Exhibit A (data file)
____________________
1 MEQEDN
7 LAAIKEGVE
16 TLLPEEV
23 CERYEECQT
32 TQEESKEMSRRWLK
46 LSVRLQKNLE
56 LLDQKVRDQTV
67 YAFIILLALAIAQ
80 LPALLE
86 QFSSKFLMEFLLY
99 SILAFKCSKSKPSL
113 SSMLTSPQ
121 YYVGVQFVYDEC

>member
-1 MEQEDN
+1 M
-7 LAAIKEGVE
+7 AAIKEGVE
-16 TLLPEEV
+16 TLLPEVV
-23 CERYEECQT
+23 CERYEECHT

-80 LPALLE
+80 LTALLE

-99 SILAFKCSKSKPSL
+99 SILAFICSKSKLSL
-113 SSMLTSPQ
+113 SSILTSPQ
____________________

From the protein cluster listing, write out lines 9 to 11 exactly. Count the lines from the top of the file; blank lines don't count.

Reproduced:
80 LPALLE
86 QFSSKFLMEFLLY
99 SILAFKCSKSKPSL